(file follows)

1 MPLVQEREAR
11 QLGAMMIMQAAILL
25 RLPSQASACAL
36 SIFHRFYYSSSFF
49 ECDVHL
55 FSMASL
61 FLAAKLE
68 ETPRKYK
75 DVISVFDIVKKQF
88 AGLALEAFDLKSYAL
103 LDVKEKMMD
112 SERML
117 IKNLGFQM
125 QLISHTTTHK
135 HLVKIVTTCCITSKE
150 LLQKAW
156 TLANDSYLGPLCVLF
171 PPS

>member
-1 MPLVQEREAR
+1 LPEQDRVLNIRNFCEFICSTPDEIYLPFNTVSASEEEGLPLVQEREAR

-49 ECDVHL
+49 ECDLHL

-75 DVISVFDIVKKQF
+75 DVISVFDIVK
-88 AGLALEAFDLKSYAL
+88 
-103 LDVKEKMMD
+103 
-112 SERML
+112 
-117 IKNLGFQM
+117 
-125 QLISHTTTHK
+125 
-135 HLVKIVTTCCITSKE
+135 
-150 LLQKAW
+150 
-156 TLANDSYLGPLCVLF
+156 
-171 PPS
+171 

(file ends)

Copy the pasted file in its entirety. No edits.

1 MPLVQEREAR
11 QLGAMMIMQAAILL
25 RLPSQASACAL
36 SIFHRFYYSSSFF
49 ECDVHL
55 FSMASL
61 FLAAKLE
68 ETPRKYK
75 DVISVFDIVKKQF
88 AGLALEAFDLKSYAL
103 LDVKEKMMD
112 SERML
117 IKNLGFQM
125 QLISHTTTHK
135 HLVKIVTTCCITSKE
150 LLQKAW
156 TLANDSYLGPLCVLF
171 PPS

>member
-1 MPLVQEREAR
+1 LPEQDRVLNIRNFCEFICSTPDEIYLPFNTVSASEEEGLPLVQEREAR

-49 ECDVHL
+49 ECDLHL

-75 DVISVFDIVKKQF
+75 DVISVFDIVK
-88 AGLALEAFDLKSYAL
+88 
-103 LDVKEKMMD
+103 
-112 SERML
+112 
-117 IKNLGFQM
+117 
-125 QLISHTTTHK
+125 
-135 HLVKIVTTCCITSKE
+135 
-150 LLQKAW
+150 
-156 TLANDSYLGPLCVLF
+156 
-171 PPS
+171 